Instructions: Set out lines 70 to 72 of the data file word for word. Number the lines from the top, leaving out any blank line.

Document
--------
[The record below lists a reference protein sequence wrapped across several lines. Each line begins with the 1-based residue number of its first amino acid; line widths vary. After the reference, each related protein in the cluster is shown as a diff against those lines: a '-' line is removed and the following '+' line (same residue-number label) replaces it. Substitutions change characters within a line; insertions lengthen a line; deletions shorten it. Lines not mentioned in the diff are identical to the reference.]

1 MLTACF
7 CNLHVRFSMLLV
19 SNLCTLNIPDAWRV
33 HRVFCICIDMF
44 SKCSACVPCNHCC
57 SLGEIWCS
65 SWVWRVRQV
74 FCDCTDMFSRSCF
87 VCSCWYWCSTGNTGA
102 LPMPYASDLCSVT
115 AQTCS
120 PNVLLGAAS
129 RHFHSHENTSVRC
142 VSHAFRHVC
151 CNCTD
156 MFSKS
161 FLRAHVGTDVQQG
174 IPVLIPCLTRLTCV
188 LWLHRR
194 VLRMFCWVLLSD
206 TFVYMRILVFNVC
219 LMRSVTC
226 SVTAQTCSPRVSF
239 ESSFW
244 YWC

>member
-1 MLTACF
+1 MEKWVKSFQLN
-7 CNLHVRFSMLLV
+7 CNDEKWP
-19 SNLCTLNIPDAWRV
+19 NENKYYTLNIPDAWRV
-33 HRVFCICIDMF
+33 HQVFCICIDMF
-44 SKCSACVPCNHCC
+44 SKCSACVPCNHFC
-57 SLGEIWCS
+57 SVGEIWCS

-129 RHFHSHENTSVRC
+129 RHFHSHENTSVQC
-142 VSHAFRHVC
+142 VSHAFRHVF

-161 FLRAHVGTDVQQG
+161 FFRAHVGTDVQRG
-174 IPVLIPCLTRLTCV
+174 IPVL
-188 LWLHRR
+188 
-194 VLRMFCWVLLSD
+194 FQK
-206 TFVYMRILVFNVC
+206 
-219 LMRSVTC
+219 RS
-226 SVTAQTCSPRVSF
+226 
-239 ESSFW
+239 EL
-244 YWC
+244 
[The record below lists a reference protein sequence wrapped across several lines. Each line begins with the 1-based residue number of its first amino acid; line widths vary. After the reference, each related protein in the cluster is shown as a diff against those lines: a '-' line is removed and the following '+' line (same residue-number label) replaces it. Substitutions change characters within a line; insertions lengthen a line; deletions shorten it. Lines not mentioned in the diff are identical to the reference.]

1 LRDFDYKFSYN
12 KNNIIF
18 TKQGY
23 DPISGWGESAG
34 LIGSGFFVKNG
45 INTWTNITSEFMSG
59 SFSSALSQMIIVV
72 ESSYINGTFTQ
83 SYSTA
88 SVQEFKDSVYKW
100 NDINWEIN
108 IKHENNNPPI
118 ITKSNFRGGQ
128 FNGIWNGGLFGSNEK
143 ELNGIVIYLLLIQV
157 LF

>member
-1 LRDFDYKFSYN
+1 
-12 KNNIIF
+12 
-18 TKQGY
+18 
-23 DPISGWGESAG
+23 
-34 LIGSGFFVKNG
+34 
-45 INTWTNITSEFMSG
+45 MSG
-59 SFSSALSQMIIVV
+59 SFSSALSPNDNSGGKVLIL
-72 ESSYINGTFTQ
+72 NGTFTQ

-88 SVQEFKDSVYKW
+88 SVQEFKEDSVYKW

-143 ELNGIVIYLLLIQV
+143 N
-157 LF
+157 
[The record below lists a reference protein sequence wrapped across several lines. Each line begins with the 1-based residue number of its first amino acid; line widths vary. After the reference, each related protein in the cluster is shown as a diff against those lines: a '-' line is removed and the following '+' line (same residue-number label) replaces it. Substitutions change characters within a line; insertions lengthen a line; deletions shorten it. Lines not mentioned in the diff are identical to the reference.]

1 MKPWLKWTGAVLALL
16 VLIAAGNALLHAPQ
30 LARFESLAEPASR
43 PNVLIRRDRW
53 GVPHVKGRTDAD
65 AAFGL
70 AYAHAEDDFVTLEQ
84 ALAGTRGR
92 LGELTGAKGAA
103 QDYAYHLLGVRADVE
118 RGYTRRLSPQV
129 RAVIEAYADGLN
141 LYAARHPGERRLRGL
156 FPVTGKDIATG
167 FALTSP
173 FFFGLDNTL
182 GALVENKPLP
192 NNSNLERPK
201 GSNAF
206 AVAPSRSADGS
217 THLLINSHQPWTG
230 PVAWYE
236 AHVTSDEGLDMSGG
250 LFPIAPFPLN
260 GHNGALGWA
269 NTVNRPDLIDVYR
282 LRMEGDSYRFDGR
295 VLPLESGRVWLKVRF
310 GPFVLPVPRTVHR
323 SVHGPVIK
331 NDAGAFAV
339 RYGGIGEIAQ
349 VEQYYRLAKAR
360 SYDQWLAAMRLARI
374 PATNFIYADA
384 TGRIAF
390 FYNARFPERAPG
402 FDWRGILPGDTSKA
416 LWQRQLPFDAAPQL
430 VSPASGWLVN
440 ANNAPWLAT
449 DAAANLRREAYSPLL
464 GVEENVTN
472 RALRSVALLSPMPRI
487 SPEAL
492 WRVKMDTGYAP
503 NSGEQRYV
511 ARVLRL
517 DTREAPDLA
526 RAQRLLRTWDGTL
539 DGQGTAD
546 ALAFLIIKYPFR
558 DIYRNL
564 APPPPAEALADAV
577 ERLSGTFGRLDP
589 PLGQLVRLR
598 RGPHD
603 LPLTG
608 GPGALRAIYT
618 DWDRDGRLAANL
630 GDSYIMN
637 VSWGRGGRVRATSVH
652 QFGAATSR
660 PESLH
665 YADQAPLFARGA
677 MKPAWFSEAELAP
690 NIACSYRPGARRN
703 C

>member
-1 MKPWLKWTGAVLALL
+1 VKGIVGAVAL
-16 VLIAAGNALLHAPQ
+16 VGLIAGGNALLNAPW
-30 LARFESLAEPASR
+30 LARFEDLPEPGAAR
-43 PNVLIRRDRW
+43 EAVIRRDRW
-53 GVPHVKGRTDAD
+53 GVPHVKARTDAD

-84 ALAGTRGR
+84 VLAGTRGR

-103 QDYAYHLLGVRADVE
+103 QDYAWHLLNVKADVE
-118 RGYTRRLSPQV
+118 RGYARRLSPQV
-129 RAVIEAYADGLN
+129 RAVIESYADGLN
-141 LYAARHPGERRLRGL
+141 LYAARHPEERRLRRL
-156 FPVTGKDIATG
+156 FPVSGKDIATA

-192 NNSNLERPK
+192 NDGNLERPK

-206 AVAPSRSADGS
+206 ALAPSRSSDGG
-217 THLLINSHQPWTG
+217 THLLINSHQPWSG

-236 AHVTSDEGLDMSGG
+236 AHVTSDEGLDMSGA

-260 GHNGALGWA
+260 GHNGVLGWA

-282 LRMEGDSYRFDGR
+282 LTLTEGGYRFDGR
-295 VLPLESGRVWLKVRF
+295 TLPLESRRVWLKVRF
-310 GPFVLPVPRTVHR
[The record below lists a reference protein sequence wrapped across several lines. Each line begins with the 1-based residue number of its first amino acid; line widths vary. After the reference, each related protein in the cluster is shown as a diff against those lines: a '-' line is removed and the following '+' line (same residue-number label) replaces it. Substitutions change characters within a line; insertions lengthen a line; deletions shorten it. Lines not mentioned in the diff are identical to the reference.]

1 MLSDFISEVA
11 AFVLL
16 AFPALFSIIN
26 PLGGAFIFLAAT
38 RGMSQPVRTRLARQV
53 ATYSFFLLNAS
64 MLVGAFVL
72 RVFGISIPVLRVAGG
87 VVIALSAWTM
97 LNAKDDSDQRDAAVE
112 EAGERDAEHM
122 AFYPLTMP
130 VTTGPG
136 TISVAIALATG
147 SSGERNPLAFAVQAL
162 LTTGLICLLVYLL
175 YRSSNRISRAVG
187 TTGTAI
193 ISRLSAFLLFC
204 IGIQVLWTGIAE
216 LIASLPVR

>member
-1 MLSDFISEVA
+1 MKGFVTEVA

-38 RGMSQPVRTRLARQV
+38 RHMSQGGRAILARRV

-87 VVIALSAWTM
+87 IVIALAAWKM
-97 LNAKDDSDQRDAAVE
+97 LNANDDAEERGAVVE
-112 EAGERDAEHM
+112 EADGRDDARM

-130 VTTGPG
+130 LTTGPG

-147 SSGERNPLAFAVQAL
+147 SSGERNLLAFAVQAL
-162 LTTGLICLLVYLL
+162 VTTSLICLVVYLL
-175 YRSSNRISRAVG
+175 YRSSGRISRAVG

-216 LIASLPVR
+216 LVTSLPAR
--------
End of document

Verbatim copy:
72 ESSYINGTFTQ
83 SYSTA
88 SVQEFKDSVYKW